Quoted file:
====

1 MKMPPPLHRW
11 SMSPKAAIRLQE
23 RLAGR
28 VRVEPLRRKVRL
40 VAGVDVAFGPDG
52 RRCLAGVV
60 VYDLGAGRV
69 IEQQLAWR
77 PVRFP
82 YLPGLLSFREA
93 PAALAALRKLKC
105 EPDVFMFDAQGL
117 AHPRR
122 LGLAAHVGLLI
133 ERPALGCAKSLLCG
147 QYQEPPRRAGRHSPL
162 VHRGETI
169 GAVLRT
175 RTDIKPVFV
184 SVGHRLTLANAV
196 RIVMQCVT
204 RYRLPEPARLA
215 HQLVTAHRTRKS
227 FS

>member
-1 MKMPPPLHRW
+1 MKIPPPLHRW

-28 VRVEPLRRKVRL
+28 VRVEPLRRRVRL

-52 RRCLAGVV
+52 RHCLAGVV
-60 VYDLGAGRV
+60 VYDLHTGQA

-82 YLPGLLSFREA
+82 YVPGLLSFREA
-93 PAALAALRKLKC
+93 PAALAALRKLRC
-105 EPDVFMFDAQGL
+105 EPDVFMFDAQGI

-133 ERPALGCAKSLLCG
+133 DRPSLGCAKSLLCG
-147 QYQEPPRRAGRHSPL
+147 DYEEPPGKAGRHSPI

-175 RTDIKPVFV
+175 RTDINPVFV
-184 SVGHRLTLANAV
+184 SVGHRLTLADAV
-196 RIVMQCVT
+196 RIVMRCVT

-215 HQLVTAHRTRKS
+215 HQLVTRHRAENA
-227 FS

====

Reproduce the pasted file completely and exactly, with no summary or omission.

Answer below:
1 MKMPPPLHRW
11 SMSPKAAIRLQE
23 RLAGR
28 VRVEPLRRKVRL
40 VAGVDVAFGPDG
52 RRCLAGVV
60 VYDLGAGRV
69 IEQQLAWR
77 PVRFP
82 YLPGLLSFREA
93 PAALAALRKLKC
105 EPDVFMFDAQGL
117 AHPRR
122 LGLAAHVGLLI
133 ERPALGCAKSLLCG
147 QYQEPPRRAGRHSPL
162 VHRGETI
169 GAVLRT
175 RTDIKPVFV
184 SVGHRLTLANAV
196 RIVMQCVT
204 RYRLPEPARLA
215 HQLVTAHRTRKS
227 FS

>member
-1 MKMPPPLHRW
+1 MKIPPPLHRW

-28 VRVEPLRRKVRL
+28 VRVEPLRRRVRL

-52 RRCLAGVV
+52 RHCLAGVV
-60 VYDLGAGRV
+60 VYDLHTGQA

-82 YLPGLLSFREA
+82 YVPGLLSFREA
-93 PAALAALRKLKC
+93 PAALAALRKLRC
-105 EPDVFMFDAQGL
+105 EPDVFMFDAQGI

-133 ERPALGCAKSLLCG
+133 DRPSLGCAKSLLCG
-147 QYQEPPRRAGRHSPL
+147 DYEEPPGKAGRHSPI

-175 RTDIKPVFV
+175 RTDINPVFV
-184 SVGHRLTLANAV
+184 SVGHRLTLADAV
-196 RIVMQCVT
+196 RIVMRCVT

-215 HQLVTAHRTRKS
+215 HQLVTRHRAENA
-227 FS